Finance boost for university governance, skills training
According to Pierre Joseph Kamano, the World Bank’s team leader for a proposed new higher education support project, most of the funding will be used to develop new programmes that are consistent with the country’s labour market demands — especially in agriculture, energy, water and a wide range of extractive industries.
Mali’s economy has been impaired by structural obstacles to growth including a poor investment climate, weak infrastructure and inadequate skills among young workers.
Kamano said the programme will be mounted in five public universities — the University of Social Studies and Humanities of Bamako, the University of Ségou, the University of Legal and Political Science of Bamako, the University of Social Science and Management of Bamako and the University of Science and Technology of Bamako.
Four technical institutes that offer tertiary diplomas will also benefit from the project.
Announcing the project’s financing scheme on 7 May in Washington, Kamano explained that US$19 million will be a grant, while US$14 million will be in the form of a soft loan to Mali’s government to increase degree programmes with a focus on science and technology.
Higher education challenges
“But of greater concern is the low quality and relevance of education at tertiary level, taking into account that over 53% of graduates from universities in Mali are unemployed because of their low levels of knowledge and labour skills,” said Kamano.
According to the project’s appraisal document, the share of science and engineering students as a proportion of overall tertiary enrolment stands at 3.8%, which is one of the lowest in Sub-Saharan Africa.
Although the agricultural sector contributes significantly to Mali’s economy, few students are enrolled in agricultural science. “In sharp contrast 80% of students in Mali’s universities are enrolled in humanities and social sciences programmes,” says the document.
The project intends to improve a higher education system that lacks sufficient institutional diversity and a mix of programme and degree specialisation.
According to Paul Noumba Um, the World Bank’s country director in Mali, there are few options for aspiring graduates to obtain technical and professional qualifications in a short time.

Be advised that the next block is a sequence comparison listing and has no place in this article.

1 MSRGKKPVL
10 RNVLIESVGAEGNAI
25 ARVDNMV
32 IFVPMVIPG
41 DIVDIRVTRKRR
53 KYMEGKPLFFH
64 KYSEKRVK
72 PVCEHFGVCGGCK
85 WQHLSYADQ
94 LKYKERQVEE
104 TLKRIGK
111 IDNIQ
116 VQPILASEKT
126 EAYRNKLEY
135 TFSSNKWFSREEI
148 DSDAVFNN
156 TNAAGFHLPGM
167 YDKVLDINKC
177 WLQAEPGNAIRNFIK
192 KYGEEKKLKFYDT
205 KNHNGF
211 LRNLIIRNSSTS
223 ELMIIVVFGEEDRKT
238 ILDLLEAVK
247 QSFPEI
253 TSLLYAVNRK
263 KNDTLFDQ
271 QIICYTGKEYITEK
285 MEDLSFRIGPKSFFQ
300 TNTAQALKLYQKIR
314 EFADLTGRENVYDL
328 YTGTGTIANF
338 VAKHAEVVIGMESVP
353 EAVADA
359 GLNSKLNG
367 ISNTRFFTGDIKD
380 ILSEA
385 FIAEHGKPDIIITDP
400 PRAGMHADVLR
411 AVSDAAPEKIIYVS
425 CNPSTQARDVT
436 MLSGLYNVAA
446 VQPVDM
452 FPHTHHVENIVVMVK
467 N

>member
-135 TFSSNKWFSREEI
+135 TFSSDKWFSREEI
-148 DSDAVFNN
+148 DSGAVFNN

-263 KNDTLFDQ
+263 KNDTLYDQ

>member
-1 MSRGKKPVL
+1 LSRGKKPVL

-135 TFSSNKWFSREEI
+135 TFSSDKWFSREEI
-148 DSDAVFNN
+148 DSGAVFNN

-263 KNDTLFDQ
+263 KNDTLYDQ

“The situation is compounded by uncontrolled admissions and high repetition rates during the two first years of higher education, leading to overcrowding in most universities,” says Um.
The project is expected to improve the value of higher education by increasing the skills value chain necessary to upgrade the economy. In this regard, it will directly benefit 20,000 students, who represent an increase of about 1% in tertiary and secondary educated workers aged between 24 and 34 years.
Further, the project will benefit more than 1,000 academic staff and administrators who will gain from upgraded and capacitated work environments and training opportunities to improve their skills and competencies.
Taking into account that the bulk of the higher education budget is allocated to student welfare and extra teaching hours, funding from the project will not just improve the financing structure for higher education but will also cater for much needed teaching equipment.
“Low supply and poor quality of educational tools in Mali’s institutions of higher learning are symptomatic of poor resource utilisation that has contributed significantly towards graduates’ inability to unlock their potential,” says Kamano.
As the project team promises to move ahead on reducing the skills gap among graduates in Mali, it will also have to deal with multiple indices of under-development that include a vicious cycle of drought, famine, insecurity and population displacement, which among other things have led to poverty and inequitable access to quality higher education.